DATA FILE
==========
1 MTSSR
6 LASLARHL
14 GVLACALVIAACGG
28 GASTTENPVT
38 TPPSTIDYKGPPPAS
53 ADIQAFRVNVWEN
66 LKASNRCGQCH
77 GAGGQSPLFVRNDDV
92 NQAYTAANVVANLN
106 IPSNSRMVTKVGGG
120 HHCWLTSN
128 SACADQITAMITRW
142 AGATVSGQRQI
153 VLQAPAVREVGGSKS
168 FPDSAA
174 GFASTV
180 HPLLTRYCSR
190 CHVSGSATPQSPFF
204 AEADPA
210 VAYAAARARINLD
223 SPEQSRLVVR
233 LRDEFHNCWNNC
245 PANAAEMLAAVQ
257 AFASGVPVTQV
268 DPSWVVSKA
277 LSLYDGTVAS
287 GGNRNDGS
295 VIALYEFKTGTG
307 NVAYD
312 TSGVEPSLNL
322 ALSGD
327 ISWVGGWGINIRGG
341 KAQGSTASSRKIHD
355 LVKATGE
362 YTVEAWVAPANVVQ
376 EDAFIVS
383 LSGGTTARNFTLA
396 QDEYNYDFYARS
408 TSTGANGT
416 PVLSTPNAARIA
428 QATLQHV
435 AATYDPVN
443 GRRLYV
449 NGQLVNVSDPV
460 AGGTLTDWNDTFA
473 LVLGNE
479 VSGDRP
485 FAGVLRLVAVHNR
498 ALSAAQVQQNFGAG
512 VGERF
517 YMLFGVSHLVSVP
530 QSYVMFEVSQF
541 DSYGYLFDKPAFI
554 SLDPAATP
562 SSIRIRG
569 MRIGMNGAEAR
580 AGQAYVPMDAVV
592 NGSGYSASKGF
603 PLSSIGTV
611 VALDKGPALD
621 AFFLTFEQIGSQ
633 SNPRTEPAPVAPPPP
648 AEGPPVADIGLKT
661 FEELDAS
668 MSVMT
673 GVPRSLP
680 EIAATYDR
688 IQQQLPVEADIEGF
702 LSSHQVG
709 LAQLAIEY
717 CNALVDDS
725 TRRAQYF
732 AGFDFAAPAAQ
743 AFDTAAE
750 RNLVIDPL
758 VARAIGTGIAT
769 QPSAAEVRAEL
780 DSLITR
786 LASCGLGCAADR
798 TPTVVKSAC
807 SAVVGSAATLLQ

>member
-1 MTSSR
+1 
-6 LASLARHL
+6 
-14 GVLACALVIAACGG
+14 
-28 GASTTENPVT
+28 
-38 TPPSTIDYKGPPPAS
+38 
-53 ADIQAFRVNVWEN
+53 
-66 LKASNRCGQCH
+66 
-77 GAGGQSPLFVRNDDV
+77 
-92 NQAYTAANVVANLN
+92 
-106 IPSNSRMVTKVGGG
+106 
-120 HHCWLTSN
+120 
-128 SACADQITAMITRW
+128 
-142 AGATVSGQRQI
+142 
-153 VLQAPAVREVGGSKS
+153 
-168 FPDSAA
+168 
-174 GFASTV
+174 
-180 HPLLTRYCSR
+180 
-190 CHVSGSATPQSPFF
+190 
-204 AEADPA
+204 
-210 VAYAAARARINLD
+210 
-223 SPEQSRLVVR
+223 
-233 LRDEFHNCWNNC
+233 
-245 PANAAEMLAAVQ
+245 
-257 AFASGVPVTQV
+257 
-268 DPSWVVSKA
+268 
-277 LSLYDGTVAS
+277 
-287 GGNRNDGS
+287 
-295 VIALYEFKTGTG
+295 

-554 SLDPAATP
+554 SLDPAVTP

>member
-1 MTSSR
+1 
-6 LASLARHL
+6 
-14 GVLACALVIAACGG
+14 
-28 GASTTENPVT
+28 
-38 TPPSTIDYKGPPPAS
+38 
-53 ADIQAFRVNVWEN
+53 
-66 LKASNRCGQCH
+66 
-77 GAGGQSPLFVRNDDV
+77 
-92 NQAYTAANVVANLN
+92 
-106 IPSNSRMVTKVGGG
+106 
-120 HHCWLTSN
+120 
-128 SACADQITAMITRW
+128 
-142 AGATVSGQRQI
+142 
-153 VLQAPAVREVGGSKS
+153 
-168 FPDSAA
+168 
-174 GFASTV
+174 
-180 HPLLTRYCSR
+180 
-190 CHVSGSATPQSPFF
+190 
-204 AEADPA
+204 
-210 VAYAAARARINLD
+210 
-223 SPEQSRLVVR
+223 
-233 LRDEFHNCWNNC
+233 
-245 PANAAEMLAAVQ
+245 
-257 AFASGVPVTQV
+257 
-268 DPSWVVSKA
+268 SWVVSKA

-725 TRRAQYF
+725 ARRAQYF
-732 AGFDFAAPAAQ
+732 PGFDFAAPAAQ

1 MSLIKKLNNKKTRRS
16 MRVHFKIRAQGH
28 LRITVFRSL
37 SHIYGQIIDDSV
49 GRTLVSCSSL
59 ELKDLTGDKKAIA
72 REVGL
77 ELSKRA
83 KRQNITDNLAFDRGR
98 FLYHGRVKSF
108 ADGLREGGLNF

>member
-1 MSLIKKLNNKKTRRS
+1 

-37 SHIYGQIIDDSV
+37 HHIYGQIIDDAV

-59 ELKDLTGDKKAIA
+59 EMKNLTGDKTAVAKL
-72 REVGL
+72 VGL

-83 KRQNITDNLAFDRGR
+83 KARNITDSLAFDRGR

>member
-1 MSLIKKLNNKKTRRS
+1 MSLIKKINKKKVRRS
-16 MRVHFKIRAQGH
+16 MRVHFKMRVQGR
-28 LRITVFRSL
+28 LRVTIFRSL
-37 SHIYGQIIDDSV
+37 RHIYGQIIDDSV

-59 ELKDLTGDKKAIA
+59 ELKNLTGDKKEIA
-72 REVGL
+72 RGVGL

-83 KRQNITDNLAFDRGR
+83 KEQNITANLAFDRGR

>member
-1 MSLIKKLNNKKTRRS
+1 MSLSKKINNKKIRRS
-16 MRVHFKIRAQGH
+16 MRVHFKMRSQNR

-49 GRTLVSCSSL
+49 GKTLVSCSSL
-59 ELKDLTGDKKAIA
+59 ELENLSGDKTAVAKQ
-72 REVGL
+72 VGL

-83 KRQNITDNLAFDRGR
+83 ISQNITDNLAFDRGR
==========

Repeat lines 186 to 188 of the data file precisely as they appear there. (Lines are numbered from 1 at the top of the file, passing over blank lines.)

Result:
-245 PANAAEMLAAVQ
+245 
-257 AFASGVPVTQV